My name is Sue Dobbs, I am a 46 year-old married mum with two children aged 19 and 21. I live in Bridgend in South Wales.
I noticed that I was bleeding from my rectum in December 2010. I didn’t think much of it in the beginning; assuming it was a case of haemorrhoids I decided not to go to see the GP. The bleeding persisted and I noticed some changes in my bowel habits so eventually, after much persuasion from my family I went to see my GP. I really believed that I was wasting the GP’s time, so was very taken aback when she said “I can feel an abnormality in your rectum, I need to refer you for further investigation”.
This was the beginning of four long months of scans and biopsies, which eventually led to confirmation of anal cancer on 5th June 2011. I have to say at this point the diagnosis came as a relief after months of uncertainty and worry. The consultant I was initially referred to thought the abnormality felt by my GP was outside the bowel and the CT scan showed nothing abnormal in my abdomen. I was then referred for a flexi sig which revealed a lesion in my rectum. A biopsy showed the lesion to be AIN3. The consultant I was initially dealing with thought the lesion was benign, but also said that “I was a dilemma”. He referred me to a general surgeon who has several speciality areas including colorectal cancer. Fortunately I had private medical insurance through work and was able to pursue my diagnosis privately leading to early diagnosis of anal cancer at stage T1 S1.
I started a six-week combined chemo radiotherapy treatment on 27th June 2011. I found the chemotherapy easy to cope with, but had severe radiation burns, which caused me a great deal of pain and discomfort. Despite this I was determined not to be a victim to my treatment and carried on as normally as I could. The ward I stayed on for my chemotherapy treatment had a lovely sea view and this became my penthouse. We were all very positive, laughing, joking and making plans for the future. Mine was to get well for my family and friends and back to my job, which I loved as centre manager for Cats Protection Bridgend Adoption Centre.
I finished my treatment on 3rd August, and despite protests from friends and family, but with support from my GP and oncologist, I returned to work three weeks later. I just wanted to get back to normal after the seven difficult months we had all been through. My anal cancer hadn’t been my only uncertainty during this time. My father is Libyan and he and a lot of my family are living in Libya. During the Libyan uprising I was constantly worried about their welfare and it was very difficult to get news about how they were all faring. In a way this distracted me from my cancer and gave me something else to think about.
One of the things which kept me going through my treatment was an attempt for the Guinness World Record for the largest gathering of people dressed as cats. I had to put this on hold when I was diagnosed but I was determined to see this event staged. This came to fruition in June 2012 in Bridgend Town Centre. We didn’t set the record but the event was a momentous occasion for me and one which I will never forget. I also ran the 5k for Cancer Research with some of my colleagues. We called ourselves the Moggytastics and managed to raise over £1000, making the front of the local paper in the process.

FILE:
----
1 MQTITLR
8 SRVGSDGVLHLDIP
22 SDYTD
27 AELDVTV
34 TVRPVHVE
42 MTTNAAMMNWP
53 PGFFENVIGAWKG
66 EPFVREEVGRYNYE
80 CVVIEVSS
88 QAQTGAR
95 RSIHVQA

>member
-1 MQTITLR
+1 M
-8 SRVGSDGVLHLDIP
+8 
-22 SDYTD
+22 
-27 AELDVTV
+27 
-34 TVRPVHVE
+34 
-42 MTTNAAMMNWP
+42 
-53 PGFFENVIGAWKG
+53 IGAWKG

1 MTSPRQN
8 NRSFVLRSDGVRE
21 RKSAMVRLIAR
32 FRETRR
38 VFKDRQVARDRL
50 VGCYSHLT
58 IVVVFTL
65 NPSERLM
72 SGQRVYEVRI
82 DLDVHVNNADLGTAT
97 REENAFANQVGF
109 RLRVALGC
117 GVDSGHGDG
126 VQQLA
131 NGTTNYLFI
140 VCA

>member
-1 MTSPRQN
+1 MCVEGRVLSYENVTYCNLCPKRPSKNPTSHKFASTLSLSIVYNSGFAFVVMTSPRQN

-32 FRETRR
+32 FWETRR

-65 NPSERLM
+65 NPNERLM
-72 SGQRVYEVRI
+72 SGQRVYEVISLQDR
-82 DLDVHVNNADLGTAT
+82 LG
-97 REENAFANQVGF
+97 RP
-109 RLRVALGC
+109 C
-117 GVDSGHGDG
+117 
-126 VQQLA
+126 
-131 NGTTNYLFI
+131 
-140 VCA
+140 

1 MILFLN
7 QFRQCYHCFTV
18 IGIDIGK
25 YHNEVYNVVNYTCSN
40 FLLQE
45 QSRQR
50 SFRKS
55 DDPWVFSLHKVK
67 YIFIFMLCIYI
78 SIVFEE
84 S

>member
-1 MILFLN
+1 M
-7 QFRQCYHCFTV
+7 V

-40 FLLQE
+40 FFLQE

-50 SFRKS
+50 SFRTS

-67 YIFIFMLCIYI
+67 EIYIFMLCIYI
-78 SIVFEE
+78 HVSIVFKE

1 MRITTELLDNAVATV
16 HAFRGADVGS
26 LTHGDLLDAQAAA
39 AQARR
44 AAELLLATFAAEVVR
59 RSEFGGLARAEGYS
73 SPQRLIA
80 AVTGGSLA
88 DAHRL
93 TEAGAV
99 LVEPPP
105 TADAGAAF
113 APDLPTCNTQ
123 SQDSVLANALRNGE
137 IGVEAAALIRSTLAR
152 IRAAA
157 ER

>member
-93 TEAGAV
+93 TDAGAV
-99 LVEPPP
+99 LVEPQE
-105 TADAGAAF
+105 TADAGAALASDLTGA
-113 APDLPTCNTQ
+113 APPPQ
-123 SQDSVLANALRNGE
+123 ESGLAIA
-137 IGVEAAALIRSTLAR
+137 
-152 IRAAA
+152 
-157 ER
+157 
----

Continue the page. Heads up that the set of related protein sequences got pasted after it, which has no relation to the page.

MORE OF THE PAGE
My cancer is now in remission but I am suffering with side effects from the treatment including damage to my bowel, neck of my bladder and neuropathic pain affecting my back and pelvis. I am finding the pain very difficult at the moment as it is preventing me from running, horse riding and doing other activities which I enjoy. I have recently been to see a pain specialist and am very hopeful that he will be able to help me with my symptoms.
When I look back over my cancer experience I still find it very surreal and can’t believe it actually happened to me. I am a fit person who was rarely sick, I have never smoked, don’t drink, and have been with my husband since my early 20’s and just don’t seem to fit the high risk criteria for the cancer. I just couldn’t understand why I had anal cancer and it is something which I still struggle with today.
Many people tell me they can’t believe how strong I am and how well I dealt with my cancer. The truth is I feel lucky that my cancer was diagnosed early because of private health insurance. Many people I met over the course of my treatment were diagnosed at a far later stage than me, and some have been fighting cancer for years. They were the real inspiration for me and speaking to them helped me put my own cancer into perspective.
I have many plans for the future including another attempt at a Guinness World Record in August next year. I am also hoping to get fit enough to run a 10k race and most of all enjoying time spent with family and friends.
Looking for someone to talk to about your anal cancer diagnosis? We are here to help. The Peer to Peer Support Program is a free service provided by the Anal Cancer Foundation that matches anal cancer thrivers (our word for survivors) and caregivers with thriver volunteers and caregiver volunteers.